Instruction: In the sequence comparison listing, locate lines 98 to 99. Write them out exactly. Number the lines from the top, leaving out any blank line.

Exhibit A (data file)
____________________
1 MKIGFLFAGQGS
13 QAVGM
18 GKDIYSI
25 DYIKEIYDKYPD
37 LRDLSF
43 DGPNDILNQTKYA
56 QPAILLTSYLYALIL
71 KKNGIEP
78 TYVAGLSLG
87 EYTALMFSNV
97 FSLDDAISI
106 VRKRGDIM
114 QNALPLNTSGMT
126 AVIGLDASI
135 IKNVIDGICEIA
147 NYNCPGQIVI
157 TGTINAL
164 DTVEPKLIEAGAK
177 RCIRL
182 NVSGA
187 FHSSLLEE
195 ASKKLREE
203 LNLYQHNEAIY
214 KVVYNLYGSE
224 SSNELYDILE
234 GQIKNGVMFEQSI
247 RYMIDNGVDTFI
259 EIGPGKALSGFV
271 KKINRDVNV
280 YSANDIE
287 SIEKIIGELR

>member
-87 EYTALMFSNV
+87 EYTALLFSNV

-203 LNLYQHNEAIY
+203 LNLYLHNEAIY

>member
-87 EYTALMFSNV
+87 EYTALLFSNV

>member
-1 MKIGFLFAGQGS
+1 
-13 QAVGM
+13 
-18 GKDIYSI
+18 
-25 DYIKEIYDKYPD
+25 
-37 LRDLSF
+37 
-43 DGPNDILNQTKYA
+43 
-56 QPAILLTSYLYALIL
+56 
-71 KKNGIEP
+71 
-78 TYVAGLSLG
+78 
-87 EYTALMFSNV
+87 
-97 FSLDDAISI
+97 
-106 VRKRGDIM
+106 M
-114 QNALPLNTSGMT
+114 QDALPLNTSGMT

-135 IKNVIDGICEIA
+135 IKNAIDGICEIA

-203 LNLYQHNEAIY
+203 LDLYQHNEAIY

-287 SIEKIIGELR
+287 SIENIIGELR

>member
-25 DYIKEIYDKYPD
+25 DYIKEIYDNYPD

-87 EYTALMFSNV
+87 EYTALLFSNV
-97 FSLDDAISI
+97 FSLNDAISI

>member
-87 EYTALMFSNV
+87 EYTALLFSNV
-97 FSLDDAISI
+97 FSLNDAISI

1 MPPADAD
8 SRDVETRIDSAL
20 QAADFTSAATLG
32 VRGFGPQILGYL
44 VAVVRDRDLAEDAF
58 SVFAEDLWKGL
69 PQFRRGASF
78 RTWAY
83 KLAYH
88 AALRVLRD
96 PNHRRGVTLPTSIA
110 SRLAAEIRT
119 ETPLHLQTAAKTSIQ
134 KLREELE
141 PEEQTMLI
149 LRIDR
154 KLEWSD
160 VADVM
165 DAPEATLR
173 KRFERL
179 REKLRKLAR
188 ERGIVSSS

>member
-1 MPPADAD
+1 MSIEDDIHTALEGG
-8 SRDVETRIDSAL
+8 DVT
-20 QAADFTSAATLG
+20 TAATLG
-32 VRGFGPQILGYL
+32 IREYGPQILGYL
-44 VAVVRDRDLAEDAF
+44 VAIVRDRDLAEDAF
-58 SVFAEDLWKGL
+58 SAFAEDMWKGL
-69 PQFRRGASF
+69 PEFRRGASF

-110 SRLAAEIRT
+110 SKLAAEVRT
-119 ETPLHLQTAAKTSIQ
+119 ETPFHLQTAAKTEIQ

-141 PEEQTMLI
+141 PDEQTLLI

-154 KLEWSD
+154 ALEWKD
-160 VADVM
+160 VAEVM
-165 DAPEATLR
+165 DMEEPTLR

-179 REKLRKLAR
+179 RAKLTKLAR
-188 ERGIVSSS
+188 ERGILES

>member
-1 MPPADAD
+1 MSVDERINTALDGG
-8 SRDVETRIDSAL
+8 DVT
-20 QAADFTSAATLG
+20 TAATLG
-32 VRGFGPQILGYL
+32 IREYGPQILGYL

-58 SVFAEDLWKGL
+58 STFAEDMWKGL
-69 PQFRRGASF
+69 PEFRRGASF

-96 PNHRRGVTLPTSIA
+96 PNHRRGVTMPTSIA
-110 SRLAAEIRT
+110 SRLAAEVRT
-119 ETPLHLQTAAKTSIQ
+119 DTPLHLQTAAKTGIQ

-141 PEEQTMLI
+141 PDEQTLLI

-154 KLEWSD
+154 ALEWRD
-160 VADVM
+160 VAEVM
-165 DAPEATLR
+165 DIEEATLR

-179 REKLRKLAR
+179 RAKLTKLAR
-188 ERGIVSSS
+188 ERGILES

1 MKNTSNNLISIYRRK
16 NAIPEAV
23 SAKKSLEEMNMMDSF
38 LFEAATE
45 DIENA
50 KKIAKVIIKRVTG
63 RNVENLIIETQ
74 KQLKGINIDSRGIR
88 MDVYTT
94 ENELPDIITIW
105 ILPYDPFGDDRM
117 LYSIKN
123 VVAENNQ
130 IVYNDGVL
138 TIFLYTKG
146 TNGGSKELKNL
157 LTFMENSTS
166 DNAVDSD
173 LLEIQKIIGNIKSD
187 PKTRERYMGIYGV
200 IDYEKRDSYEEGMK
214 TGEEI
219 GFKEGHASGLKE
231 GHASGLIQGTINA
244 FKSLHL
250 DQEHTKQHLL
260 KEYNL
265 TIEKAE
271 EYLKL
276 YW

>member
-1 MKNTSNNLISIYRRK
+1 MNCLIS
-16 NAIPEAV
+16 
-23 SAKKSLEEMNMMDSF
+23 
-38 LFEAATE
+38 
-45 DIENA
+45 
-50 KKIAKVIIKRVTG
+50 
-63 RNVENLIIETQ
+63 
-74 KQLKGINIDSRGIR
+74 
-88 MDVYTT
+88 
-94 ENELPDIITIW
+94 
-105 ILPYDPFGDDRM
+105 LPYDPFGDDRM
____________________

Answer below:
134 KLREELE
141 PEEQTMLI